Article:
Menemerus bivittatus

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Menemerus bivittatus
Male Menemerus bivittatus
Menemerus bivittatus female.jpg
Female Menemerus bivittatus
Scientific classification
Kingdom: Animalia
Phylum: Arthropoda
Subphylum: Chelicerata
Class: Arachnida
Order: Araneae
Family: Salticidae
Genus: Menemerus
Species: M. bivittatus
Binomial name
Menemerus bivittatus
Dufour, 1831

Salticus bivittatus Dufour, 1831
Attus melanognathus Lucas, 1839
Marpissa melanognathus Simon, 1883
Menemerus bivittatus Simon, 1901
and many others.

Menemerus bivittatus is a spider in the Salticidae family commonly known as the gray wall jumper. It is a pantropical species and is usually found on the walls of buildings or on tree trunks where it stalks its prey.


Menemerus bivittatus is cosmopolitan in distribution being common in most tropical regions. In America, the species is found in Florida, Texas, and California (USA) and south as far as Paraguay, including some Caribbean islands. It is often seen on the outside of man-made structures.[1]


Gray wall jumpers are dorso-ventrally flattened and are covered with short dense, grayish-white hairs. There are tufts of dark brown bristles near the large, forward-facing eyes.[2] The spiders are about nine millimetres long, the male being slightly smaller than the female. The male has a blackish longitudinal dorsal stripe with a brownish-white stripe on either side of the abdomen. The carapace and chelicerae are also black and white and the legs have transverse bandings of the same colours. The female is generally paler and more brown, with a larger carapace and abdomen. Her carapace is edged with two black bands and a thin white stripe and her abdomen is edged with broad black stripes on each side which unite at the posterior end. Her legs are banded but are paler than those of the male. Immature spiders resemble the female.[1]


The female gray wall jumper builds an eggsac in a crack or other concealed position in which she lays 25 to 40 eggs in a purse-like silken case. She guards the eggs until they hatch in about three weeks time after which the young spiders disperse.[1]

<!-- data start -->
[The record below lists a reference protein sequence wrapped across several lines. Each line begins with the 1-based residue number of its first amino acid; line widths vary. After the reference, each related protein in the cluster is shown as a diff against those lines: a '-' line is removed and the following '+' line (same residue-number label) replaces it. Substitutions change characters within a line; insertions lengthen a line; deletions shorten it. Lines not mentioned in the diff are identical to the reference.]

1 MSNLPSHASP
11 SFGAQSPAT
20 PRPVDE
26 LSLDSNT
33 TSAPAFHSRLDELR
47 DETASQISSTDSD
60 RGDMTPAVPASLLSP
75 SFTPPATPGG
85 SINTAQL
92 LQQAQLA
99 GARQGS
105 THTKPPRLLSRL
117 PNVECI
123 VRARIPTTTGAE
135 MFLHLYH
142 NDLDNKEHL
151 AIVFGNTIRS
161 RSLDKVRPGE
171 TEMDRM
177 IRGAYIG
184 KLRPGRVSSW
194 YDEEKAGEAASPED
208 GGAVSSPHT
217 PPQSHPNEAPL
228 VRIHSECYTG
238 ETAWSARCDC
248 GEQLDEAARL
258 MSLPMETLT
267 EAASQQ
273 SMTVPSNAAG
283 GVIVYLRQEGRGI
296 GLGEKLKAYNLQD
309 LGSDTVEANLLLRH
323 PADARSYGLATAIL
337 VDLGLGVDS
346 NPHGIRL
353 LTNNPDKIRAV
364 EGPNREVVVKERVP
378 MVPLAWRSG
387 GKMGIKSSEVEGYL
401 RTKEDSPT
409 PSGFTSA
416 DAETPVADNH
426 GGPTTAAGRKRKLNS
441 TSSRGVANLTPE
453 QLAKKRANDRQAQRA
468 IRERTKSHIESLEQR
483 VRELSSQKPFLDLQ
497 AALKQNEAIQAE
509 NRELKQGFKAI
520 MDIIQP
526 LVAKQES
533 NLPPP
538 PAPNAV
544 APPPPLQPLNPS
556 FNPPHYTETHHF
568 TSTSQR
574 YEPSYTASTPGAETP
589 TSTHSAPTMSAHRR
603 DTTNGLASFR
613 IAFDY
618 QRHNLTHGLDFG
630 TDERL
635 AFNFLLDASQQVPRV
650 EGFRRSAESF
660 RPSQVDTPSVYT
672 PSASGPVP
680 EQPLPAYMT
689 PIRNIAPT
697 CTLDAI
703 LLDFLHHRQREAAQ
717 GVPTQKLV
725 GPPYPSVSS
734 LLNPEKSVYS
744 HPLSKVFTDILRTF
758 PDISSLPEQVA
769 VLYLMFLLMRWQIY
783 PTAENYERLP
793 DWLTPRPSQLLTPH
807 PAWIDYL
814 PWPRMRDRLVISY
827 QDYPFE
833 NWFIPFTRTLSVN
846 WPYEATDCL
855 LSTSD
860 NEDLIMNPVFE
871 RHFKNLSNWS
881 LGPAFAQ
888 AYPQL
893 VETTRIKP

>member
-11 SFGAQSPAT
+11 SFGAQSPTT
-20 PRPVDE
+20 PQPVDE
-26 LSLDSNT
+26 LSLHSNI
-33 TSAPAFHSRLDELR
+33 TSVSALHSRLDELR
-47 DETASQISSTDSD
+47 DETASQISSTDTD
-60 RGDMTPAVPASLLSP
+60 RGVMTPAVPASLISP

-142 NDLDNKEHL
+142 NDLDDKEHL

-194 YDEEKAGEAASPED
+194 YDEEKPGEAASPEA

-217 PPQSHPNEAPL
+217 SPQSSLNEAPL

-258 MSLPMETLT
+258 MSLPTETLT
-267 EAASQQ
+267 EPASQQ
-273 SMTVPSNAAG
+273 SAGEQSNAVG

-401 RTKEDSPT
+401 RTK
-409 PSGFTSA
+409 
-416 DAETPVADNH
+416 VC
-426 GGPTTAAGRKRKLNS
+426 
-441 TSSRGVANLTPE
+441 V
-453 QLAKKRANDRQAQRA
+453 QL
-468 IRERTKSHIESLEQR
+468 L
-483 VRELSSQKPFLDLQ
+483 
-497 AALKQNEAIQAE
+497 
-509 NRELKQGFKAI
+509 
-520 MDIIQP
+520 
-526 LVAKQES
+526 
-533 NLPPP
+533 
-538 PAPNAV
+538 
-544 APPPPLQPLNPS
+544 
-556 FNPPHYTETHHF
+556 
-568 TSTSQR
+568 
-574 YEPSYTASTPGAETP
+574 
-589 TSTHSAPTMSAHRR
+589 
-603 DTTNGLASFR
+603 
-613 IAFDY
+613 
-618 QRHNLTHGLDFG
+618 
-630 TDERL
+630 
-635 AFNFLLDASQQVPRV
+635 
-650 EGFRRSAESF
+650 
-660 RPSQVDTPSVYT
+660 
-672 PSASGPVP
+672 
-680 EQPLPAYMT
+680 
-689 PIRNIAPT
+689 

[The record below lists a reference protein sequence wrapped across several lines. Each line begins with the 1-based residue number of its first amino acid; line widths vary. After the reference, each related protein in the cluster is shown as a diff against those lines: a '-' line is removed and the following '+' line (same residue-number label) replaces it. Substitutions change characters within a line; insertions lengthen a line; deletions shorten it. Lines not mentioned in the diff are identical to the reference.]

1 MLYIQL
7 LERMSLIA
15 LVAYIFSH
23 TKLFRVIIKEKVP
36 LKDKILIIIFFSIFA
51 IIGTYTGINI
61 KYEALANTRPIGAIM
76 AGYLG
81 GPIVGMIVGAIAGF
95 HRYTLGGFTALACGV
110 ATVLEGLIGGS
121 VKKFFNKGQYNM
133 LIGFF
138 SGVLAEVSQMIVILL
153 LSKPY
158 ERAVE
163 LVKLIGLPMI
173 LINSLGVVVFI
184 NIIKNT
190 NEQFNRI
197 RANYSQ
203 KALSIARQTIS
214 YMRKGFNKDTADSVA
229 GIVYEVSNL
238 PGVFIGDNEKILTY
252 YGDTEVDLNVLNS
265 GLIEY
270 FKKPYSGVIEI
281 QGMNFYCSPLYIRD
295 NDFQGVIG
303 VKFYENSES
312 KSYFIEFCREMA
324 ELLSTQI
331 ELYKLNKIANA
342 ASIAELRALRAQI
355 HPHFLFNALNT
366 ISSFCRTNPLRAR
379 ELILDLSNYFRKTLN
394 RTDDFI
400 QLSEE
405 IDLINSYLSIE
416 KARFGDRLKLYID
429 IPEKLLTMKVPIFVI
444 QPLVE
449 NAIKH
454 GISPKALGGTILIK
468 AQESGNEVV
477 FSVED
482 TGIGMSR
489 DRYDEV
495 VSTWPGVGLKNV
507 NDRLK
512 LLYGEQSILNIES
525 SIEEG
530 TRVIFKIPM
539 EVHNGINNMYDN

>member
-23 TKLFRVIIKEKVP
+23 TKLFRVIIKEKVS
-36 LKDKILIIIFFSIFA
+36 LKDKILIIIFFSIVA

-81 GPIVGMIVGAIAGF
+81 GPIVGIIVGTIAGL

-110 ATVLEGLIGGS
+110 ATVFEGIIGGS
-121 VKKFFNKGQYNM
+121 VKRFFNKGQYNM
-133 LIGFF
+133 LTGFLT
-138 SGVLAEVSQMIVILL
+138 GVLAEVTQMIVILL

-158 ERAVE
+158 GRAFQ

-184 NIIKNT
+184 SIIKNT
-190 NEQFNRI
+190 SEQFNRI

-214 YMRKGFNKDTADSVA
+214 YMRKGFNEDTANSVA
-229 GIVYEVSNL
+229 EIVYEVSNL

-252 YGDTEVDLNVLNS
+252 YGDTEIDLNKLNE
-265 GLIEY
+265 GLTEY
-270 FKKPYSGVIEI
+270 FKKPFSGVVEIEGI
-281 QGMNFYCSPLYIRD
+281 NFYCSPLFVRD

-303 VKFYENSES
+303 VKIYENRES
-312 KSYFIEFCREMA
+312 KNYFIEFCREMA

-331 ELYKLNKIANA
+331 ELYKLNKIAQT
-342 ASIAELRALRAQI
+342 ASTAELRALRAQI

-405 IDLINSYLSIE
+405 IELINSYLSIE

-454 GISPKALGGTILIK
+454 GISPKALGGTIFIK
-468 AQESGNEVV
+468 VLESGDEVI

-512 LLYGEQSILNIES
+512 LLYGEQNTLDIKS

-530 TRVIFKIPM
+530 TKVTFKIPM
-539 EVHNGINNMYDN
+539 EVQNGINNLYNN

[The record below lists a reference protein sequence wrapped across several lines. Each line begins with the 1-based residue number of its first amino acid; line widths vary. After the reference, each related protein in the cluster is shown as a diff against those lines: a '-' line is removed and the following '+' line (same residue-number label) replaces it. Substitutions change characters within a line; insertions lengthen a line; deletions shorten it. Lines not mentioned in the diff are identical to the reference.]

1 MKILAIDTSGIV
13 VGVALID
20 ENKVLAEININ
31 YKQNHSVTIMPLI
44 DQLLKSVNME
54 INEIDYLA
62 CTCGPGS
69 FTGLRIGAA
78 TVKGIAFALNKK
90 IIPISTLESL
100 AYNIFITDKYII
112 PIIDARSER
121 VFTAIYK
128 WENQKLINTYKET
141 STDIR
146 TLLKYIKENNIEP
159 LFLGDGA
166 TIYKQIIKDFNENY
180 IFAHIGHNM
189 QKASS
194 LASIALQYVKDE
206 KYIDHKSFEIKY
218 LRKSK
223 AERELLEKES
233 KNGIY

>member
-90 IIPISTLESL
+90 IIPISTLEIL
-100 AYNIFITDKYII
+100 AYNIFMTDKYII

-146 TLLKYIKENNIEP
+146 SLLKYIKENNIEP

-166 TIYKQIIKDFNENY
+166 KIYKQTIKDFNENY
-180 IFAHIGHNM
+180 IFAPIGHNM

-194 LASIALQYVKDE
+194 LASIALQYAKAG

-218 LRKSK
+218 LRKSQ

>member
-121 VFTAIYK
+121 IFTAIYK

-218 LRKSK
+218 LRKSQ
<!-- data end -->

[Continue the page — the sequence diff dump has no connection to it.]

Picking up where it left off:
Both young and old spiders feed mainly on small flies which alight on walls. They do not build a web but instead, stalk their prey before launching an attack by leaping on the victim. They have high visual acuity and their large eyes are able to focus on objects[3] and detect different colours.[4] They use their highly coordinated jumping ability to capture their prey and to move from one place to another. They are capable of capturing insects such as crane flies that are at least twice their own size.[1]

Male spiders of this species possess a stridulatory apparatus which consists of several long bristles on the palpal femur and a series of horizontal ridges on the outer side of the chelicerae. Sound is generated when the spider rubs these ridges up and down against the palpal teeth. This is believed to be part of a courtship display by the male.[2]

In India this common spider is found on the outer walls of buildings and on tree trunks. It moves actively about in search of small insect prey, often vibrating its hairy palps as it walks.[5] In the Gambia, spiders of this species have been observed loitering near and observing the entrances to nests of stingless bees. It is difficult for the spider to catch the bees as they fly out of the entrance but the bees are more vulnerable when returning to the nest.[6]


  1. ^ a b c d Featured Creatures
  2. ^ a b A revision of the spider genus Menemerus in Africa
  3. ^ Land M. 1972. Mechanisms of orientation and pattern recognition by jumping spiders (Salticidae). Pages 231-247 In Information processing in the visual system of arthropods, R. Wehner, ed. Berlin, Springer-Verlag.
  4. ^ DeVoe RD. 1975. Ultraviolet and green receptors in principal eyes of jumping spiders. Journal of General Physiology 66: 193-208.
  5. ^ Spiders of India
  6. ^ Feeding behavior of trunk-living jumping spiders (Salticidae) in a coastal primary forest in The Gambia